Interesting perfume articles

Couple of interesting articles today on perfume.

First, the Detroit Free Press covers celebrity and celebrity-endorsed perfumes, which now make up 23% of the top 100 perfumes.  That figure kind of stunned me.  Offerings coming up are from Derek Jeter, Lindsay Lohan, Hilary Duff, and Mariah Carey.  I see this as just a bad trend since almost none of this group of fragrances ever seems very inspired. Some of them are pretty good as far as sniffage, but all tend to be not very unique, aimed more at capturing a “star smell” than to create a unique fragrance. Shame, that.

In contrast is this article, which covers how some fragrance companies are relaunching old fragrances to bolster profits.  Coty is bringing back ck One, Clinique is bringing out a big ad campaign for Happy, Prescriptives plans a big relaunch of Calyx.  To me, most of these aren’t that old. I would hope they’d dig a little further back into the historical closet for some great classics.  There’s my age talking. 

That article also states that the average life of a perfume is a year, as opposed to five years or more before 2000.  The capper statistic in this article is they say if you combined all the perfumes that came out between 1970 and 1989, that’s still not as many launches of perfume that came out in 2005.

  • chayaruchama says:

    I liked Calyx, too- it had a naive, brash, endearing quality…

    Lisa, I’m with you on this one.

    I admit my Achilles heels-perfume being the primary character flaw, with earrings a close second [and lips a 3rd].

    That said,the overwhelming malaise from which we collectively suffer [as a society] is stunning…we’re applying Band-aids to festering sores, and never pausing to ask WHY…

    In life, I generally prefer less of something real, and usually do without if real isn’t available.

    Thanks for your thoughts-

  • Lisa S says:

    Sad reading really – but it is just like our fixations with shoes and before that, clothes. Too much is never enough in the getting and spending mentality where more means better; rather than better simply being one or two very well made things that last forever and never go out of fashion.

  • March says:

    Hey, I really liked Prescriptives’ Calyx — it was very dis-stink-tive.:d I guess I hadn’t noticed it was gone.

  • Jenn says:

    Yikes! Is all I have to say to the those articles and I really don’t look forward to being attacked by the Happy ads again. I remember my sophomore year of high school by a few things and two of them are 1) the ever obnoxious thinks the greatest thing since who knows what would not stop talking about how great the scent of Happy was and how it perfectly fit her personality and how she was going to be an amazing lawyer and 2) the Happy ad campaign around Christmas that was everywhere.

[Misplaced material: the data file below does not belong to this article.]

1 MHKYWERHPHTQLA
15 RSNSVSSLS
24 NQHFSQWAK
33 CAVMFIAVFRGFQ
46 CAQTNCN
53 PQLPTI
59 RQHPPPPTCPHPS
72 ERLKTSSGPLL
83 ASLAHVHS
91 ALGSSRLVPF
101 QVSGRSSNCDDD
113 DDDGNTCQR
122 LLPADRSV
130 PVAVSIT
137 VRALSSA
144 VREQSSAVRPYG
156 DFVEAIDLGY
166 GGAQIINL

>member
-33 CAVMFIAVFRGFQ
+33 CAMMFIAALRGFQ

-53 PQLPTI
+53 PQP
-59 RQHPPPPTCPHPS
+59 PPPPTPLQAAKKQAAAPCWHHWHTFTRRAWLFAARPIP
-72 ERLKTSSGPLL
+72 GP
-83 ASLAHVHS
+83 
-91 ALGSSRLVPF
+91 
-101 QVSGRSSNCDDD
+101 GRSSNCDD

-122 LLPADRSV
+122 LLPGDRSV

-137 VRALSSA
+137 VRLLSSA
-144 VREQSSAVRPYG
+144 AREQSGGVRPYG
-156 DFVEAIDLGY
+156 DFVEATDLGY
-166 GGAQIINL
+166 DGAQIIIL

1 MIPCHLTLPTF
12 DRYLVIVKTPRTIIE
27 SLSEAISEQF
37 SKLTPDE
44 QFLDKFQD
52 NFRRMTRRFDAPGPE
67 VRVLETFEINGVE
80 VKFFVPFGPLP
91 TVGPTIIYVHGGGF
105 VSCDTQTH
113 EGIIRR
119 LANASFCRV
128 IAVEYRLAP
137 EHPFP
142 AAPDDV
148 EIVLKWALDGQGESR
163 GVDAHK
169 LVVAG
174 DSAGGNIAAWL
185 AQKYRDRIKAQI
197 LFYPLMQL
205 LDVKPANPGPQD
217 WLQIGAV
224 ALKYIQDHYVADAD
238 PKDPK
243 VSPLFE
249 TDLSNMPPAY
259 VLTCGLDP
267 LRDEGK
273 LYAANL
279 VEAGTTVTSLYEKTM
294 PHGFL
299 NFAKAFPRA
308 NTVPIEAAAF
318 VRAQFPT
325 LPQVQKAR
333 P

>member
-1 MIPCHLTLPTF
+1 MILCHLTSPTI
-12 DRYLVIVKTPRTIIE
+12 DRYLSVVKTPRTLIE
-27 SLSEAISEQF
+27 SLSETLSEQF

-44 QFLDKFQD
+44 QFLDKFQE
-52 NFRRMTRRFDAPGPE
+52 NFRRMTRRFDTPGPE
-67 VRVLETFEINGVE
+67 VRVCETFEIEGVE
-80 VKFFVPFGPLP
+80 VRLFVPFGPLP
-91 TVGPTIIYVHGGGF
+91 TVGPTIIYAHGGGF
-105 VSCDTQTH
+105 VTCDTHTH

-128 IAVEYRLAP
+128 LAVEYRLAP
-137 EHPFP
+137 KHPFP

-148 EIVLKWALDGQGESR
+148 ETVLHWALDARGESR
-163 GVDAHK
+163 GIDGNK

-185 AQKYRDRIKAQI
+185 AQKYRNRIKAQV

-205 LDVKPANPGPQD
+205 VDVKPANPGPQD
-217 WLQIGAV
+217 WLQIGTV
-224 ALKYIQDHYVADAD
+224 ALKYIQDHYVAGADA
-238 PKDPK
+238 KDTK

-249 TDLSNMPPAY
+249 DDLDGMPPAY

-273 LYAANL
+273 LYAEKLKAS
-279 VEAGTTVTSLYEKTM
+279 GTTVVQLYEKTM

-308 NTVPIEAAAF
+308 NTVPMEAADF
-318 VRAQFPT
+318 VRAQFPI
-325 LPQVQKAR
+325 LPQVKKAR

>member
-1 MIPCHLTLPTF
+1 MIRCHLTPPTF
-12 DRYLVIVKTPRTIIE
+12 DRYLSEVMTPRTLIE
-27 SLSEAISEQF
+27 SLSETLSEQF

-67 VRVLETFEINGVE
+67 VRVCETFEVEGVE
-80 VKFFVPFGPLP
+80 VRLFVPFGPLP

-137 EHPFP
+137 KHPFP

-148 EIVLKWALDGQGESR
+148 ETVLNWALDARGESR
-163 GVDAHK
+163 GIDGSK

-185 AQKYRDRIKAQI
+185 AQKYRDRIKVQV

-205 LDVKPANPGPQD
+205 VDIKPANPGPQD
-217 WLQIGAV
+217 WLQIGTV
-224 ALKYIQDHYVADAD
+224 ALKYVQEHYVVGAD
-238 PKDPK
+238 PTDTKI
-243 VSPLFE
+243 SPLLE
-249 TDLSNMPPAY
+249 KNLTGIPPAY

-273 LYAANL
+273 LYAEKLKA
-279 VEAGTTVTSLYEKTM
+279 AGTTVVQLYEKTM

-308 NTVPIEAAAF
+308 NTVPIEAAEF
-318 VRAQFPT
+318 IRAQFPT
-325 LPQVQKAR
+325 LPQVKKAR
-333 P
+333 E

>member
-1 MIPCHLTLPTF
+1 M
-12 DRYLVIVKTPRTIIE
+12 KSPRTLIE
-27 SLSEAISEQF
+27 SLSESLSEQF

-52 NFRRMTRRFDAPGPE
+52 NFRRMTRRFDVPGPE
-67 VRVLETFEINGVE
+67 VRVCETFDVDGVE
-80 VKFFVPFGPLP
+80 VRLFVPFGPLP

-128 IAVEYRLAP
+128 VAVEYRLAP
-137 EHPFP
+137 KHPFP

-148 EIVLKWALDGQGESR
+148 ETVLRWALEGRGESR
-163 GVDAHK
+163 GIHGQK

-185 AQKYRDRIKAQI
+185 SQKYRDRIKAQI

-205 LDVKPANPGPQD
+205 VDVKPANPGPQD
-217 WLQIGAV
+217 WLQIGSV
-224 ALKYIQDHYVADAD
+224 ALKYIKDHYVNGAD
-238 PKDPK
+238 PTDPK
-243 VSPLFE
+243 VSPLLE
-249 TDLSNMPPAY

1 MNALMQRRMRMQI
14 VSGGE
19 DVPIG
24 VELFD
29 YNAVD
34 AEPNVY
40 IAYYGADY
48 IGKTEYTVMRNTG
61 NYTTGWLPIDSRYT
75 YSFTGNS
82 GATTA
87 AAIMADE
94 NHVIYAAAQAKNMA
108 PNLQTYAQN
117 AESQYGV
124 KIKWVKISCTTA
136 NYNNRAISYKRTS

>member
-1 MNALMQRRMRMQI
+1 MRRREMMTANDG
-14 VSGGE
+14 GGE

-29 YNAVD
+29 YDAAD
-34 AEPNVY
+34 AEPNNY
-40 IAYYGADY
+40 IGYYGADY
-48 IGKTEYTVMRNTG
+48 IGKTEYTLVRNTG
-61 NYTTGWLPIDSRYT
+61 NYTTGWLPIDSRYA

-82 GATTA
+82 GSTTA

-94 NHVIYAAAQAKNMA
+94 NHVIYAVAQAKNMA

• Tigs says:

    Those last statistics are truly terrifying. I guess it’s like dilution in sports teams – more franchises, but just as many good players as the olden days. The problem then emerges with Gresham’s law – bad money drives out good – and not enough people can find and recognize the good products to save them.

  • Veronica says:

    “Newcomers now have an average shelf-life of less than a year, compared with five years or more before 2000, NPD Group, a market-research firm in Port Washington, N.Y., says.”

    Whew. For a minute there, I thought I was going to have to practice my fastball against a brick wall to cull the 90% of “past expiration date” frags from my herd.

    It would be entertaining and educational to conduct a blind test of celebrity scents: Kimora Lee Simmons’ Baby Phat Goddess, Britney Spears’ Curious and Shania Twain’s Shania. Or some other unlikely celebrity grouping. Not so much as to compare and contrast – just a simple “pass or fail”.

  • marina says:

    Oh gosh, not Happy, not again! More Happies? Jeez.

  • Joanne says:

    I have a 17 year old stepdaughter and she is extremely drawn to celebrity perfume, Brittney, etc. Myself on the other hand would be embarrased to say I was wearing Brittany, etc. I do love perfume and am always searching for something to fall in love with and I was thinking of revisiting some of the scents I loved in the eighties. Most of the frgrances I try now don’t seem to do any thing for me. I can’t smell them and nobody seems to notice what I wear. I am a newbie to this site.. and alot of the perfume you review I haven’t heard of and can not smell before buying because they are not available in my area.:((